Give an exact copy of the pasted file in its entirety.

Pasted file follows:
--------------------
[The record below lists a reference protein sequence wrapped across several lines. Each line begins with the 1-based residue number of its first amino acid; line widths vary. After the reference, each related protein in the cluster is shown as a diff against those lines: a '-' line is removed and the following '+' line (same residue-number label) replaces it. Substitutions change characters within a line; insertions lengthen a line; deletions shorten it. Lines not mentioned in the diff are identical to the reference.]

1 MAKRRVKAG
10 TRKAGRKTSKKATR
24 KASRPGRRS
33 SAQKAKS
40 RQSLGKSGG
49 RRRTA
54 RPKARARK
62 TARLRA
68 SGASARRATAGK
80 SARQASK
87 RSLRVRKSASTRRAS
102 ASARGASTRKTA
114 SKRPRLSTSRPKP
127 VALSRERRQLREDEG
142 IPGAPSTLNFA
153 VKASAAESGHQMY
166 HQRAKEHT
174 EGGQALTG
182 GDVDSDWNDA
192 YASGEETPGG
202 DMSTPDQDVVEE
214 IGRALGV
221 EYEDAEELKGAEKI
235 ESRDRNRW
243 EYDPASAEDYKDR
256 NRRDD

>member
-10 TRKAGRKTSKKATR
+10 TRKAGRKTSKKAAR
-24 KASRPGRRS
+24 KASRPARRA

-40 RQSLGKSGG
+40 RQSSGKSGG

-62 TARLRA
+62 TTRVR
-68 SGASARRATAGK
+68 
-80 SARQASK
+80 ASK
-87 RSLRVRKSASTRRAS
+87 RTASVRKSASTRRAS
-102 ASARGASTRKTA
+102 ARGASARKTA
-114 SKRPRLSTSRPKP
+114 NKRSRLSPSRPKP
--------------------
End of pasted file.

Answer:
[The record below lists a reference protein sequence wrapped across several lines. Each line begins with the 1-based residue number of its first amino acid; line widths vary. After the reference, each related protein in the cluster is shown as a diff against those lines: a '-' line is removed and the following '+' line (same residue-number label) replaces it. Substitutions change characters within a line; insertions lengthen a line; deletions shorten it. Lines not mentioned in the diff are identical to the reference.]

1 MAKRRVKAG
10 TRKAGRKTSKKATR
24 KASRPGRRS
33 SAQKAKS
40 RQSLGKSGG
49 RRRTA
54 RPKARARK
62 TARLRA
68 SGASARRATAGK
80 SARQASK
87 RSLRVRKSASTRRAS
102 ASARGASTRKTA
114 SKRPRLSTSRPKP
127 VALSRERRQLREDEG
142 IPGAPSTLNFA
153 VKASAAESGHQMY
166 HQRAKEHT
174 EGGQALTG
182 GDVDSDWNDA
192 YASGEETPGG
202 DMSTPDQDVVEE
214 IGRALGV
221 EYEDAEELKGAEKI
235 ESRDRNRW
243 EYDPASAEDYKDR
256 NRRDD

>member
-10 TRKAGRKTSKKATR
+10 TRKAGRKTSKKAAR
-24 KASRPGRRS
+24 KASRPARRA

-40 RQSLGKSGG
+40 RQSSGKSGG

-62 TARLRA
+62 TTRVR
-68 SGASARRATAGK
+68 
-80 SARQASK
+80 ASK
-87 RSLRVRKSASTRRAS
+87 RTASVRKSASTRRAS
-102 ASARGASTRKTA
+102 ARGASARKTA
-114 SKRPRLSTSRPKP
+114 NKRSRLSPSRPKP